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Published January 27, 2014, 09:38 AM

New hard red spring wheat superior to ‘Traverse’

South Dakota wheat growers will soon have access to a new hard red spring wheat variety. After several years of research, the South Dakota State University Agricultural Experiment Station recently released Prevail to certified growers.

By: SDSU ,

BROOKINGS, S.D. — South Dakota wheat growers will soon have access to a new hard red spring wheat variety. After several years of research, the South Dakota State University Agricultural Experiment Station recently released Prevail to certified growers.

Prevail is a hard red spring wheat cultivar derived as a single spike from within an F4 population that was originally created in fall 2002. Tests carried out at the U.S. Department of Agriculture Spring Wheat Quality Laboratory in Fargo, N.D., demonstrated that most milling and baking quality parameters associated with Prevail are similar to Brick, Select, Faller and Briggs, but superior to those of Traverse, explains Karl Glover, SDSU spring wheat breeder.

“Prevail has high yield potential and test weight, it contains adequate grain protein concentration, it is relatively short in stature and has moderate levels of resistance to fusarium head blight,” Glover says.

Before Prevail could be released, a Variety Release Committee at SDSU scrutinized its performance. Upon its recommendation, Daniel Scholl, director of the South Dakota Agricultural Experiment Station and Associate Dean of Research for the College of Agriculture and Biological Sciences approved its release.

Now that it has been released into the South Dakota Crop Improvement Association seed certification program, it is currently in foundation seed increase. Prevail will ultimately be made available as certified seed through the efforts of the South Dakota Crop Improvement Association.

Scholl says its release is a perfect example of how the synergy between the Land Grant University, SDSU Extension and the SDSU Agricultural Experiment Station impacts the economic future of the state’s agriculture industry.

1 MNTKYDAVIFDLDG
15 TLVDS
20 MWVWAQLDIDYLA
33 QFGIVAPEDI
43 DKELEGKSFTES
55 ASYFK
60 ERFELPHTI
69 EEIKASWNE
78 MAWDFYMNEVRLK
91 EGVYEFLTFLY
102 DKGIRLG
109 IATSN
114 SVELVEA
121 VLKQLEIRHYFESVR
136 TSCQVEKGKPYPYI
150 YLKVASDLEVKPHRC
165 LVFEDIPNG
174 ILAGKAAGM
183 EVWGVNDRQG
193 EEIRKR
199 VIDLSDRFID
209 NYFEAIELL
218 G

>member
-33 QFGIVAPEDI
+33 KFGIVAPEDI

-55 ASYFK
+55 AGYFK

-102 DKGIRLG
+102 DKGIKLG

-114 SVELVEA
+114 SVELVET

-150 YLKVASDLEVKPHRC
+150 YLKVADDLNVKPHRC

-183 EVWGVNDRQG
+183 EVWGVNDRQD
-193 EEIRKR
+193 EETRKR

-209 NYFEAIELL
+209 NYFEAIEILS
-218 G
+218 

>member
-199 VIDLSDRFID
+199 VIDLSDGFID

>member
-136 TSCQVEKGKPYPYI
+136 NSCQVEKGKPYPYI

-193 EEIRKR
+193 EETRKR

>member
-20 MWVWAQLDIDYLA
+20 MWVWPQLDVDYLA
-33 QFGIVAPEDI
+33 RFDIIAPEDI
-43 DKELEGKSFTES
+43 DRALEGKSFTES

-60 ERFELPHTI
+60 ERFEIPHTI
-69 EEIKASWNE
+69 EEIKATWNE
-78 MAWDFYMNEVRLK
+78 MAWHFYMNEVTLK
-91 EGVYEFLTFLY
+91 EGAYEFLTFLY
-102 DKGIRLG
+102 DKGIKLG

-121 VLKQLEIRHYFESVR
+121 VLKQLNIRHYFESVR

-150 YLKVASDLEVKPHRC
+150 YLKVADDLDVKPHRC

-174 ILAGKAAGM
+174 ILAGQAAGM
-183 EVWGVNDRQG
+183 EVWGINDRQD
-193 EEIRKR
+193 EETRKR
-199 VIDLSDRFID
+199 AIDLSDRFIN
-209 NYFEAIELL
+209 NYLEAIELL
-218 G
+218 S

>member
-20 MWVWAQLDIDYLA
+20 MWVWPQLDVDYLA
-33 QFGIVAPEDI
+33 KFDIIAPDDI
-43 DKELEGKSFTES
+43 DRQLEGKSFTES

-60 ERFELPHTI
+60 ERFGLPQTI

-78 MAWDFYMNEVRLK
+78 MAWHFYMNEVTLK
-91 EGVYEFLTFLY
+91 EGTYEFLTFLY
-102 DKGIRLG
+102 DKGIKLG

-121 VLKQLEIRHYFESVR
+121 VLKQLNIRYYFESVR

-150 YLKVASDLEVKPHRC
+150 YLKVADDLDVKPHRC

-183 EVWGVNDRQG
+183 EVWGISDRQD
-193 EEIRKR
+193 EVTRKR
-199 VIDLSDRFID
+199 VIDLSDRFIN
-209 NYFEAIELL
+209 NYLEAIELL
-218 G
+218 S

“We are a public research organization here to serve the interests of agriculture and the food consuming public,” Scholl says. “The value of having a wheat breeding program in our state is the fact that varieties developed here are adapted specifically to the growing conditions here in South Dakota.”

4 years of research

When compared over 32 South Dakota Advanced Yield Trials location-years, (eight locations, four years) Prevail, Faller, Advance and Traverse all produced statistically similar amounts of grain (approximately 44.8 bushels per acre).

Test weight of Prevail (57.7 pounds per bushel) was significantly less than Brick (58.7) and Forefront (58.4 pounds per bushel), but statistically similar to Advance (57.9), Select (57.7) Briggs (57.4) and ‘Steele-ND’ (57.3).

Grain protein concentration of Prevail (14.9 percent) was statistically similar to Traverse (14.9 percent), Faller (14.8 percent), Advance (14.8 percent), though significantly lower than Steele-ND (15.6 percent), Forefront (15.5 percent), Briggs (15.4 percent), Select (15.1 percent) and Brick (15.1 percent). Prevail (32.4 inches) is similar in height to Advance (31.9 inches) and both are significantly shorter than the remaining comparison cultivars.

Fusarium head blight disease index scores of Prevail (23.1 percent) are significantly higher than those of Brick (18.5 percent), however, its Fusarium damaged kernel scores are similar (15.4 and 13.4 percent, respectively), and both are significantly lower than those of Advance (24.7 percent), Select (25.1 percent), Traverse (26.3 percent) and Briggs (27.4 percent).

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